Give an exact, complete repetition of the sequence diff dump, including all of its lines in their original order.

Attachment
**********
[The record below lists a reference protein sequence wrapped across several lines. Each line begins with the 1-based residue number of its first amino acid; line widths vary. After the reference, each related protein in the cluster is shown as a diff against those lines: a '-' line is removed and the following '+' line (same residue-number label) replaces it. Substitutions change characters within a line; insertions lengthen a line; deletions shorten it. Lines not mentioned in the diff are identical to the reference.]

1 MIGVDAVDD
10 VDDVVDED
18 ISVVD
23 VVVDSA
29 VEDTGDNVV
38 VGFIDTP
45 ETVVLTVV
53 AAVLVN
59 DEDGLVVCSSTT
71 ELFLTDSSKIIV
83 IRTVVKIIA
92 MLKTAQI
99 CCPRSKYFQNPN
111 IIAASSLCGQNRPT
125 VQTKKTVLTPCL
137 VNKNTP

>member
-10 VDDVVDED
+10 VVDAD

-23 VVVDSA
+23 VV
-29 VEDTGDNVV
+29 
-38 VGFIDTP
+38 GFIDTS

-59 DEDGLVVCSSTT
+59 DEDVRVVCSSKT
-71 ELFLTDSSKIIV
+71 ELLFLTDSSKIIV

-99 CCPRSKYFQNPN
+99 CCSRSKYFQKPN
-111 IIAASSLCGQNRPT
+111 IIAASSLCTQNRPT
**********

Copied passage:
[The record below lists a reference protein sequence wrapped across several lines. Each line begins with the 1-based residue number of its first amino acid; line widths vary. After the reference, each related protein in the cluster is shown as a diff against those lines: a '-' line is removed and the following '+' line (same residue-number label) replaces it. Substitutions change characters within a line; insertions lengthen a line; deletions shorten it. Lines not mentioned in the diff are identical to the reference.]

1 MIGVDAVDD
10 VDDVVDED
18 ISVVD
23 VVVDSA
29 VEDTGDNVV
38 VGFIDTP
45 ETVVLTVV
53 AAVLVN
59 DEDGLVVCSSTT
71 ELFLTDSSKIIV
83 IRTVVKIIA
92 MLKTAQI
99 CCPRSKYFQNPN
111 IIAASSLCGQNRPT
125 VQTKKTVLTPCL
137 VNKNTP

>member
-10 VDDVVDED
+10 VVDAD

-23 VVVDSA
+23 VV
-29 VEDTGDNVV
+29 
-38 VGFIDTP
+38 GFIDTS

-59 DEDGLVVCSSTT
+59 DEDVRVVCSSKT
-71 ELFLTDSSKIIV
+71 ELLFLTDSSKIIV

-99 CCPRSKYFQNPN
+99 CCSRSKYFQKPN
-111 IIAASSLCGQNRPT
+111 IIAASSLCTQNRPT